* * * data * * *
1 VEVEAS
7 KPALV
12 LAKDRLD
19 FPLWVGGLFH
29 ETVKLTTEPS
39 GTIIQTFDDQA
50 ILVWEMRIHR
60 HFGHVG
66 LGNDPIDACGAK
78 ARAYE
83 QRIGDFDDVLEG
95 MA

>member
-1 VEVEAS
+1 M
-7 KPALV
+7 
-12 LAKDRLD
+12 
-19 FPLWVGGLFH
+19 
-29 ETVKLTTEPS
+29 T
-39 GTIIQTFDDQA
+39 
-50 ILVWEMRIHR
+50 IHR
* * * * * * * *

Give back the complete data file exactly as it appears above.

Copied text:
1 VEVEAS
7 KPALV
12 LAKDRLD
19 FPLWVGGLFH
29 ETVKLTTEPS
39 GTIIQTFDDQA
50 ILVWEMRIHR
60 HFGHVG
66 LGNDPIDACGAK
78 ARAYE
83 QRIGDFDDVLEG
95 MA

>member
-1 VEVEAS
+1 M
-7 KPALV
+7 
-12 LAKDRLD
+12 
-19 FPLWVGGLFH
+19 
-29 ETVKLTTEPS
+29 T
-39 GTIIQTFDDQA
+39 
-50 ILVWEMRIHR
+50 IHR